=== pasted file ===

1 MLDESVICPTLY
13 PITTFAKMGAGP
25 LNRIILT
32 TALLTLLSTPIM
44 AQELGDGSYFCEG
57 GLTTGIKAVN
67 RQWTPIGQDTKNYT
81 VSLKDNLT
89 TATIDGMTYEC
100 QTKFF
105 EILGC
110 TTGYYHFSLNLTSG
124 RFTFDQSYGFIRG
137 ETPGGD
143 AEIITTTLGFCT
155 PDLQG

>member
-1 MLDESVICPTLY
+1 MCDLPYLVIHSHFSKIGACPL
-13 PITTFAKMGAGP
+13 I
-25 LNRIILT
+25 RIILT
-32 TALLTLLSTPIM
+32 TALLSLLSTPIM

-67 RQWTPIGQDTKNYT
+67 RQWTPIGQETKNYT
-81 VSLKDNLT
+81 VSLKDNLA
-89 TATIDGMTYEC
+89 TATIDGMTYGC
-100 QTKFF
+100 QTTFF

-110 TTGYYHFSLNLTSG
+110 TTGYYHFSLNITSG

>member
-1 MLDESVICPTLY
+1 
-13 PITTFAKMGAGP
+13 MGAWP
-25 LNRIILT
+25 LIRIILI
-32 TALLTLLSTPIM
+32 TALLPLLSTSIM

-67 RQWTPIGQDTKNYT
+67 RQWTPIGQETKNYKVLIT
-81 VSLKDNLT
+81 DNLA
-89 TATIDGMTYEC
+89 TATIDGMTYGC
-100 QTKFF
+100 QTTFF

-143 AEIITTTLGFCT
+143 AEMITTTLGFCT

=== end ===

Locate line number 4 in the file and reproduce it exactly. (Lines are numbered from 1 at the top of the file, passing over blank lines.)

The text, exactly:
32 TALLTLLSTPIM